Information contained in this publication is intended for informational purposes only and does not constitute legal advice or opinion, nor is it a substitute for the professional judgment of an attorney.
Both the House and Senate versions of the 2009 Stimulus Bill include sweeping revisions to ERISA’s continuation of coverage provisions (commonly known as “COBRA”). While the exact form that these provisions may take in the final package is unknown, it is almost certain that some version of the current drafts will be included. The new provisions will impose additional burdens and hidden costs on employer-sponsors of group health plans.
The key concept of the new COBRA provision involves creation of a new “qualifying event” that makes involuntarily-terminated employees (and their covered dependents) eligible for a 65% COBRA premium subsidy. The employer “fronts” the subsidy by collecting only 35% of the applicable premium, and then is reimbursed from the employer’s payroll tax transmittals (or with a direct payment, if payroll tax transmittals are insufficient). Under the Senate bill, the employer can elect to make available to these subsidy-eligible employees any other broad-based medical coverage option that is also offered to active employees, and that has a lower premium than the option in which the employee was enrolled prior to termination. The subsidy ends for any covered individual as soon as another group health plan is made available to that individual, or 9 months (in the Senate bill) or 12 months (in the House bill) after the first month of subsidy coverage, or at the date COBRA would otherwise expire.
A subsidy-eligible employee must otherwise be eligible for COBRA coverage (which means that the “gross misconduct” exclusion will still apply), and must have been involuntarily terminated between September 1, 2008 and December 31, 2009 (and must have become eligible for COBRA coverage during that period). If the election period had already expired by the time the law is enacted, the employer will be required to provide a COBRA notice and a new 60-day election period to any subsidy-eligible former employee who did not elect COBRA, but the effective date of such coverage would be the enactment date of the new law (in the House bill). In the Senate bill, the effective date is the first of the month beginning at least 30 days after enactment.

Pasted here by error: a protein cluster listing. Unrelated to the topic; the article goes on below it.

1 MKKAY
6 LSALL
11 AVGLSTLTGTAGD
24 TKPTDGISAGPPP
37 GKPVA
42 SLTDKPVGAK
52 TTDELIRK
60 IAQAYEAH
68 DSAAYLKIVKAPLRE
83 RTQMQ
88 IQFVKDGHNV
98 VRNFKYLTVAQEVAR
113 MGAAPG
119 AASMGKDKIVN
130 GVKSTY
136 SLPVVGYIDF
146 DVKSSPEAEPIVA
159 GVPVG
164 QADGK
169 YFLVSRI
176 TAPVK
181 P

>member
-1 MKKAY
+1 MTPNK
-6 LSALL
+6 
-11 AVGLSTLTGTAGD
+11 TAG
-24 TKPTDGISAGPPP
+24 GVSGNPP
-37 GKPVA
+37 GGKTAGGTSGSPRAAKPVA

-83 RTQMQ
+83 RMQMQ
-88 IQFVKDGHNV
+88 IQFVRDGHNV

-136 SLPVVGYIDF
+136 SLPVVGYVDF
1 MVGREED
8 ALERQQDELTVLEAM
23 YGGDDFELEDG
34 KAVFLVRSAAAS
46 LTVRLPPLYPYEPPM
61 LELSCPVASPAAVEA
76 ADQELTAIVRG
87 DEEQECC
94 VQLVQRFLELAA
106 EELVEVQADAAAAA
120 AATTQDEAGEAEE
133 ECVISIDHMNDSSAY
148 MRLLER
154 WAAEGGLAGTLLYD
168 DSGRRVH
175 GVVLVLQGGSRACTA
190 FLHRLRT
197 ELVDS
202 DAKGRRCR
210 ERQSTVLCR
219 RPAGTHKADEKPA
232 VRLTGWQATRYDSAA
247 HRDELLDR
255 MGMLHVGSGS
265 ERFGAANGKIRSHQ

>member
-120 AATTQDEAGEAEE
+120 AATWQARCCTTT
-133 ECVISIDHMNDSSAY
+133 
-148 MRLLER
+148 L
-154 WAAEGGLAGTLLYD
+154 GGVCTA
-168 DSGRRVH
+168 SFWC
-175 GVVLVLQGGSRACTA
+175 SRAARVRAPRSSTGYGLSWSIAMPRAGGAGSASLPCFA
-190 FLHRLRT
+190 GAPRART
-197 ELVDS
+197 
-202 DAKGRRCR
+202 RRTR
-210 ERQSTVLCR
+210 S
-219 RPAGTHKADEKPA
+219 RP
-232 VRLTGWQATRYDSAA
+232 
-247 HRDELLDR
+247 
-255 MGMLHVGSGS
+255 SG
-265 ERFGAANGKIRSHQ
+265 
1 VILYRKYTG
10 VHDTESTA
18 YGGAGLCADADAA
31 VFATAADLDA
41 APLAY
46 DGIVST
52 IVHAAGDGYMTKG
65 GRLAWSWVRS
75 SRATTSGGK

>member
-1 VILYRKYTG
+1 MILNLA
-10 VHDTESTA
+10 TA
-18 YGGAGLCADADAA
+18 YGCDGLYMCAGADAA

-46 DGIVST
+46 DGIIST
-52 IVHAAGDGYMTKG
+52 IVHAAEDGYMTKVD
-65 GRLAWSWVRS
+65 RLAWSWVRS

The period of non-coverage could not be counted toward any pre-existing condition exclusion. The “retroactive” COBRA notice must be provided within 60 days after enactment of the new law. Any denial of eligibility (such as a gross-misconduct determination) will be subject to expedited review under the auspices of the Department of Labor.
Any former employee who is paying full COBRA premiums when the law is enacted will also be entitled to the subsidy. The employer will be required to refund the excess (retroactive to the enactment date) or provide a credit in future premium payments for the overpayment (to be made up within 6 months). Of course, these reimbursements or credits will also be entitled to the employer tax credit provisions.
The House bill also would extend COBRA coverage to Medicare entitlement (or coverage under another employer’s group health program) for any voluntarily- or involuntarily-terminated employee who had attained age 55 or had 10 or more years of service with the employer. This coverage extension would also apply to such employees who lose coverage because of a reduction of hours.
While the reimbursement of the subsidy would appear to make these provisions cost-neutral to the employer, they, in fact, would not. In general, COBRA beneficiaries have significantly worse experience than active employees as a group – primarily because of the cost of COBRA coverage, but also because former employees with high medical expenses may be less likely to obtain other coverage as quickly as healthier (often younger) former employees. While the subsidized coverage may be more attractive to those former employees with less expectation of high medical expenses, the fact remains that laid-off employees have limited resources, and purchasing medical care may be of lower priority to those with less claims experience, even at subsidized rates. In addition, the retroactive election period (of at least 60 days) afforded to those who were laid off after September 1, 2008 and who did not originally elect COBRA is likely to lead to elections of coverage by those who did not expect high medical bills when they were laid off but who have developed serious medical conditions in the interim. Thus, we expect that the pattern of higher-than-average COBRA experience will continue.
The new law would not eliminate the termination of COBRA coverage when the employer ceases to provide any group health plan. And, as noted, the new law does not eliminate the “gross misconduct” exclusion. Employers who have not previously enforced the “gross misconduct” exclusion might consider adopting procedures for determining COBRA eligibility to reduce the impact of the new law.
This article was authored by Susan Hoffman, a shareholder in Littler's Philadelphia office.